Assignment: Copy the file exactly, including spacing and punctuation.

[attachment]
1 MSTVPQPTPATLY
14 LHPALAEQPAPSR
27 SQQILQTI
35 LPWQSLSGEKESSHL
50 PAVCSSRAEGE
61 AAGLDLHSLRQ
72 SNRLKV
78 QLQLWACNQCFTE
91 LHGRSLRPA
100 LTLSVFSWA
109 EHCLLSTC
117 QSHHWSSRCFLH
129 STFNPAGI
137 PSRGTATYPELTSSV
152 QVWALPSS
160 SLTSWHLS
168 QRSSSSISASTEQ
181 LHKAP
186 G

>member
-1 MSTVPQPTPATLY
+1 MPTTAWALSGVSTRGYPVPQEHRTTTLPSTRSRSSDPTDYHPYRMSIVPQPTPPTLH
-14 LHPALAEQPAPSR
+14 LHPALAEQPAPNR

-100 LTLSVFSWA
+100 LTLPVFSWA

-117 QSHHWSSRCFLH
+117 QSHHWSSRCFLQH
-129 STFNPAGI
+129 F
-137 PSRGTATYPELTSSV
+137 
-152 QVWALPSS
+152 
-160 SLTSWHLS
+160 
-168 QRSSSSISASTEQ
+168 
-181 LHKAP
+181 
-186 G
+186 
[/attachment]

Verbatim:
1 MSTVPQPTPATLY
14 LHPALAEQPAPSR
27 SQQILQTI
35 LPWQSLSGEKESSHL
50 PAVCSSRAEGE
61 AAGLDLHSLRQ
72 SNRLKV
78 QLQLWACNQCFTE
91 LHGRSLRPA
100 LTLSVFSWA
109 EHCLLSTC
117 QSHHWSSRCFLH
129 STFNPAGI
137 PSRGTATYPELTSSV
152 QVWALPSS
160 SLTSWHLS
168 QRSSSSISASTEQ
181 LHKAP
186 G

>member
-1 MSTVPQPTPATLY
+1 MPTTAWALSGVSTRGYPVPQEHRTTTLPSTRSRSSDPTDYHPYRMSIVPQPTPPTLH
-14 LHPALAEQPAPSR
+14 LHPALAEQPAPNR

-100 LTLSVFSWA
+100 LTLPVFSWA

-117 QSHHWSSRCFLH
+117 QSHHWSSRCFLQH
-129 STFNPAGI
+129 F
-137 PSRGTATYPELTSSV
+137 
-152 QVWALPSS
+152 
-160 SLTSWHLS
+160 
-168 QRSSSSISASTEQ
+168 
-181 LHKAP
+181 
-186 G
+186 